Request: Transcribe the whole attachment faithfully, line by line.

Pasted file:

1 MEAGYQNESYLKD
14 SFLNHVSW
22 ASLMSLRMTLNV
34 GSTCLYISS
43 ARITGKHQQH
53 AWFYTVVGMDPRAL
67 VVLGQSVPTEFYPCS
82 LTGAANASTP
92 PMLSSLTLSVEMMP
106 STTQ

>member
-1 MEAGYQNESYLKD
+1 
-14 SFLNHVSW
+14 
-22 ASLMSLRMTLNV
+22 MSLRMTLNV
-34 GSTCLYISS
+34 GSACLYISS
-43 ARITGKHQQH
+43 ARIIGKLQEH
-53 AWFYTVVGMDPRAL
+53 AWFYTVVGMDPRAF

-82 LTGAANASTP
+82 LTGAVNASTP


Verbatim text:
1 MEAGYQNESYLKD
14 SFLNHVSW
22 ASLMSLRMTLNV
34 GSTCLYISS
43 ARITGKHQQH
53 AWFYTVVGMDPRAL
67 VVLGQSVPTEFYPCS
82 LTGAANASTP
92 PMLSSLTLSVEMMP
106 STTQ

>member
-1 MEAGYQNESYLKD
+1 
-14 SFLNHVSW
+14 
-22 ASLMSLRMTLNV
+22 MSLRMTLNV
-34 GSTCLYISS
+34 GSACLYISS
-43 ARITGKHQQH
+43 ARIIGKLQEH
-53 AWFYTVVGMDPRAL
+53 AWFYTVVGMDPRAF

-82 LTGAANASTP
+82 LTGAVNASTP